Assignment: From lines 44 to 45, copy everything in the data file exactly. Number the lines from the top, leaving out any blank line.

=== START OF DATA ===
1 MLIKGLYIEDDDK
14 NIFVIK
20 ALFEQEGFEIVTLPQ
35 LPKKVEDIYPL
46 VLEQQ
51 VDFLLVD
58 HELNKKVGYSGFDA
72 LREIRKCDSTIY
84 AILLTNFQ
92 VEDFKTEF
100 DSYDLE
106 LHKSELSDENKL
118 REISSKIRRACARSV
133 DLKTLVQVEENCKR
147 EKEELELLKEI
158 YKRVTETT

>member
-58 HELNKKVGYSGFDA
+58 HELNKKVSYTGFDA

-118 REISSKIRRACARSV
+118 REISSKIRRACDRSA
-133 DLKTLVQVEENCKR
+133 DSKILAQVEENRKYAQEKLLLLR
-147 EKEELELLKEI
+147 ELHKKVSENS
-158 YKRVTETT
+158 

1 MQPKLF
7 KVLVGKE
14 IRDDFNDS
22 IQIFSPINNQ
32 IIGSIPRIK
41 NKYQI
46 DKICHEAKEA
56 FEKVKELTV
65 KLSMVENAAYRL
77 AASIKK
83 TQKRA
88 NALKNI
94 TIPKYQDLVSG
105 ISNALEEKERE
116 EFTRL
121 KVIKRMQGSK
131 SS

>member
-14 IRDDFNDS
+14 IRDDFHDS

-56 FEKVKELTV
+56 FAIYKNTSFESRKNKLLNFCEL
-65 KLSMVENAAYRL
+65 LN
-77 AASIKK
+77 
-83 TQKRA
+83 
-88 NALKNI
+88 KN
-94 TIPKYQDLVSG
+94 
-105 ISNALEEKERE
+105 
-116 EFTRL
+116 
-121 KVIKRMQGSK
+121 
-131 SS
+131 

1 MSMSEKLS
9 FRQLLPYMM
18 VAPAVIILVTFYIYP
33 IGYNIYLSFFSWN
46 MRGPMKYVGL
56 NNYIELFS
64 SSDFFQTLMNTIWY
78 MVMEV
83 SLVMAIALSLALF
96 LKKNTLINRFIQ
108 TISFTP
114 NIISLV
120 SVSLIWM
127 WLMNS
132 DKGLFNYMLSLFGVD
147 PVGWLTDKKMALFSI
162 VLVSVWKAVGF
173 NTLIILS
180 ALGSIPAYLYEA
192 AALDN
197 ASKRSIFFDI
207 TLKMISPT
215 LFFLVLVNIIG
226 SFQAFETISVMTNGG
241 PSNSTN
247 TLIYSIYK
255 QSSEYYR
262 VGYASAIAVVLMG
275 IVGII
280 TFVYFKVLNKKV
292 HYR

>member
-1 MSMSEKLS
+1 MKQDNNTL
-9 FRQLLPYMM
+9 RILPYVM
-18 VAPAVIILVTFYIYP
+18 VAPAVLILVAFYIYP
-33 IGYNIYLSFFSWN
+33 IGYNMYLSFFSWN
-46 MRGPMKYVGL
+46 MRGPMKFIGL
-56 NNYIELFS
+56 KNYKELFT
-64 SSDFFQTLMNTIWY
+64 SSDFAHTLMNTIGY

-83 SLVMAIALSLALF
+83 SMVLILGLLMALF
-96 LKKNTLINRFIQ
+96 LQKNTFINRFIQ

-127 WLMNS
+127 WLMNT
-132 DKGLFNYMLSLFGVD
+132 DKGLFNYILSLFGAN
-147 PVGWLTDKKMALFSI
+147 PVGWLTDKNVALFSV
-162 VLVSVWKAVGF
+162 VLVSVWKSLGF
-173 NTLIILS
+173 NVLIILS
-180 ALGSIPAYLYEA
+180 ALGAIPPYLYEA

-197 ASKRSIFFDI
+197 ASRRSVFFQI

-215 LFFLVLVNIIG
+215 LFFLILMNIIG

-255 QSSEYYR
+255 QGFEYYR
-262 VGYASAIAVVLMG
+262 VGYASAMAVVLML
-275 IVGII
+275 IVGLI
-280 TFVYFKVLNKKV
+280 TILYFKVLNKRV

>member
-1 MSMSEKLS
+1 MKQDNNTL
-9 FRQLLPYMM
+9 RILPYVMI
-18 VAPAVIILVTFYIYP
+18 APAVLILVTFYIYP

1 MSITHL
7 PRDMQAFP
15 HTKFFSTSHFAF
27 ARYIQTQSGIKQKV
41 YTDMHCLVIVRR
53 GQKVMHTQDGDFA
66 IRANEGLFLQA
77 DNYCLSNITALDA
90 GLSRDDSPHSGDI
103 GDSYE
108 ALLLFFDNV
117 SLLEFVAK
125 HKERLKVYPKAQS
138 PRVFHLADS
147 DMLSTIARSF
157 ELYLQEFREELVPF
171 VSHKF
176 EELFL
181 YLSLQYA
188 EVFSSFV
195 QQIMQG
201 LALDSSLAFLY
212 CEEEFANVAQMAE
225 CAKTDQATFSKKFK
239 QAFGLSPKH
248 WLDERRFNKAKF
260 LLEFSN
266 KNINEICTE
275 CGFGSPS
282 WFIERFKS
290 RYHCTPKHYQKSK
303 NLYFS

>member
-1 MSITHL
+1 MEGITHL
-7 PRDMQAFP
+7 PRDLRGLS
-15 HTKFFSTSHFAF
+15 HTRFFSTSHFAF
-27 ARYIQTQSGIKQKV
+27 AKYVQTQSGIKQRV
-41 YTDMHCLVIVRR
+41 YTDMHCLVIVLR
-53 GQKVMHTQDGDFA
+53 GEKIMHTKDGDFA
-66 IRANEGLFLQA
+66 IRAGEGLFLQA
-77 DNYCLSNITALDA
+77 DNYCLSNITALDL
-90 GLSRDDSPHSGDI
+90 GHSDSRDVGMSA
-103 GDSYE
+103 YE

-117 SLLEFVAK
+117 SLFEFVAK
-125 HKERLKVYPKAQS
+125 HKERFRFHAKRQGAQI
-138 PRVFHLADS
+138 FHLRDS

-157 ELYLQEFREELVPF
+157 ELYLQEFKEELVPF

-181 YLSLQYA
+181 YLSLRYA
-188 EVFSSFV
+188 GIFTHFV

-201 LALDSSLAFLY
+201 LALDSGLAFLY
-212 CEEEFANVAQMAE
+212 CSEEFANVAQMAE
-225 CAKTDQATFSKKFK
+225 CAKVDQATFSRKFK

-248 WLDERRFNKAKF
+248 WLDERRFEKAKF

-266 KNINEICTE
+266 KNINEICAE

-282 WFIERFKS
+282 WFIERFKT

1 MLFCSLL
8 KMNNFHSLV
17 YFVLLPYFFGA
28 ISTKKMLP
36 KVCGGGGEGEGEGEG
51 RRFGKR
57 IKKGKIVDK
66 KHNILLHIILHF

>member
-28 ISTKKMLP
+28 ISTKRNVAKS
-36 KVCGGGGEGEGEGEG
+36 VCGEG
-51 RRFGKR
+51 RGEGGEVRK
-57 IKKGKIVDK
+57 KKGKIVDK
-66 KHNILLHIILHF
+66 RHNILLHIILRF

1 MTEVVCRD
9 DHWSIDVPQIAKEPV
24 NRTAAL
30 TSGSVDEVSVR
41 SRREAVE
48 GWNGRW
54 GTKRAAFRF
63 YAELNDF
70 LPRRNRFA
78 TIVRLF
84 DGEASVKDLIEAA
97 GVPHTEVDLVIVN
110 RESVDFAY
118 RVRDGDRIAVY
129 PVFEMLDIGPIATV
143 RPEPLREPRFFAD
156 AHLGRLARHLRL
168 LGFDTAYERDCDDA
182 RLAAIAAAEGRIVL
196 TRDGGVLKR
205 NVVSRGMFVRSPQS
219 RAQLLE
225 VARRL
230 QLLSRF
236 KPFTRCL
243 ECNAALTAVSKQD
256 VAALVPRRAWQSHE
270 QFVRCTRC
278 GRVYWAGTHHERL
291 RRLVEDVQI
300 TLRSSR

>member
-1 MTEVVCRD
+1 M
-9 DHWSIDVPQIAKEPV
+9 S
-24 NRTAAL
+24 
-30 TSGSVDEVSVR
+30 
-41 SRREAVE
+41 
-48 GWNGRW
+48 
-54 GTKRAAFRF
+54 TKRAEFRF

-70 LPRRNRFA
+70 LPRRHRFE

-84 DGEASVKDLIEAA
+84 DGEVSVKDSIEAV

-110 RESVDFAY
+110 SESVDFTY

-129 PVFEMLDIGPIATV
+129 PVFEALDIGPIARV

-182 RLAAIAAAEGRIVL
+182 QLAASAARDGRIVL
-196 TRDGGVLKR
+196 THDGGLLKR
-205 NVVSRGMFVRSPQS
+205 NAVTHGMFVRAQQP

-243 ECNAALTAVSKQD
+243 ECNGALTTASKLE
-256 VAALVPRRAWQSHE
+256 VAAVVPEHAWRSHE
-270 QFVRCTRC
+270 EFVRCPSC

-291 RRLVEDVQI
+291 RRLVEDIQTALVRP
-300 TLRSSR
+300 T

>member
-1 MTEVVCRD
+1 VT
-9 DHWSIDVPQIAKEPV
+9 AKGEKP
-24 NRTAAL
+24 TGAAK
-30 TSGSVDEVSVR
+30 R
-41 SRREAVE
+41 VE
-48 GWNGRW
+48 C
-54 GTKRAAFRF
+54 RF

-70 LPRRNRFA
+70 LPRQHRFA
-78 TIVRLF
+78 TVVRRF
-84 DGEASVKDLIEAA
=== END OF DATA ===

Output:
131 SS

>member